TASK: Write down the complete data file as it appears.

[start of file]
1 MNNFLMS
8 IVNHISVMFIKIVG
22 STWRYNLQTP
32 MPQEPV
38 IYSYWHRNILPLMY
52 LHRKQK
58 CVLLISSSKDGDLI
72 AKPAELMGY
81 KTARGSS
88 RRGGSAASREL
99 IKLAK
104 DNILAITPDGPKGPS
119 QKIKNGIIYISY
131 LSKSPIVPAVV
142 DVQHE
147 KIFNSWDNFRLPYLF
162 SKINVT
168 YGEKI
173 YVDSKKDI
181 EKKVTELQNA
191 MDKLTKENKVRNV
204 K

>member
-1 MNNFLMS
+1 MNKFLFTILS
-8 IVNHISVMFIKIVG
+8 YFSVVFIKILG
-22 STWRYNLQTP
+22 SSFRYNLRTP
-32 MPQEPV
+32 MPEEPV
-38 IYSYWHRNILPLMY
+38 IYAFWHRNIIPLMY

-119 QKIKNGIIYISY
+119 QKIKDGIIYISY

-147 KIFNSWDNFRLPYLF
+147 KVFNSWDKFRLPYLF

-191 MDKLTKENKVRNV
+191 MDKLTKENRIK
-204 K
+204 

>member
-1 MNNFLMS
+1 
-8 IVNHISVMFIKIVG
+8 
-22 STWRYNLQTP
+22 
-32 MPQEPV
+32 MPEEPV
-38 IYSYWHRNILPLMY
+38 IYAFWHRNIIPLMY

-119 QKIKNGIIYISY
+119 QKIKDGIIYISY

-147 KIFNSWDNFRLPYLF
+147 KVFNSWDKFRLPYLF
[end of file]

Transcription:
1 MNNFLMS
8 IVNHISVMFIKIVG
22 STWRYNLQTP
32 MPQEPV
38 IYSYWHRNILPLMY
52 LHRKQK
58 CVLLISSSKDGDLI
72 AKPAELMGY
81 KTARGSS
88 RRGGSAASREL
99 IKLAK
104 DNILAITPDGPKGPS
119 QKIKNGIIYISY
131 LSKSPIVPAVV
142 DVQHE
147 KIFNSWDNFRLPYLF
162 SKINVT
168 YGEKI
173 YVDSKKDI
181 EKKVTELQNA
191 MDKLTKENKVRNV
204 K

>member
-1 MNNFLMS
+1 MNKFLFTILS
-8 IVNHISVMFIKIVG
+8 YFSVVFIKILG
-22 STWRYNLQTP
+22 SSFRYNLRTP
-32 MPQEPV
+32 MPEEPV
-38 IYSYWHRNILPLMY
+38 IYAFWHRNIIPLMY

-119 QKIKNGIIYISY
+119 QKIKDGIIYISY

-147 KIFNSWDNFRLPYLF
+147 KVFNSWDKFRLPYLF

-191 MDKLTKENKVRNV
+191 MDKLTKENRIK
-204 K
+204 

>member
-1 MNNFLMS
+1 
-8 IVNHISVMFIKIVG
+8 
-22 STWRYNLQTP
+22 
-32 MPQEPV
+32 MPEEPV
-38 IYSYWHRNILPLMY
+38 IYAFWHRNIIPLMY

-119 QKIKNGIIYISY
+119 QKIKDGIIYISY

-147 KIFNSWDNFRLPYLF
+147 KVFNSWDKFRLPYLF